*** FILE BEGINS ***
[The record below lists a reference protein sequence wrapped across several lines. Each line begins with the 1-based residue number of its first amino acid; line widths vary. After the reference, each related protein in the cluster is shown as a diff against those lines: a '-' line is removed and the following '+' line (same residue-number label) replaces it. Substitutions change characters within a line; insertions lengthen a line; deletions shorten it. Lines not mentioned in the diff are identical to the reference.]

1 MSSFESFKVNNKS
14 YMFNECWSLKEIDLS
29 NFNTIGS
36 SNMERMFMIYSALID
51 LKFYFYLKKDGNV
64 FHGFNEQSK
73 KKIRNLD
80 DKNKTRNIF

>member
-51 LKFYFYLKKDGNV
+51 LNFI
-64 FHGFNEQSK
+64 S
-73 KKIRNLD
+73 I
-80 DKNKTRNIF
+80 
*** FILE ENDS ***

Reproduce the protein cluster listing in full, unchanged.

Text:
[The record below lists a reference protein sequence wrapped across several lines. Each line begins with the 1-based residue number of its first amino acid; line widths vary. After the reference, each related protein in the cluster is shown as a diff against those lines: a '-' line is removed and the following '+' line (same residue-number label) replaces it. Substitutions change characters within a line; insertions lengthen a line; deletions shorten it. Lines not mentioned in the diff are identical to the reference.]

1 MSSFESFKVNNKS
14 YMFNECWSLKEIDLS
29 NFNTIGS
36 SNMERMFMIYSALID
51 LKFYFYLKKDGNV
64 FHGFNEQSK
73 KKIRNLD
80 DKNKTRNIF

>member
-51 LKFYFYLKKDGNV
+51 LNFI
-64 FHGFNEQSK
+64 S
-73 KKIRNLD
+73 I
-80 DKNKTRNIF
+80 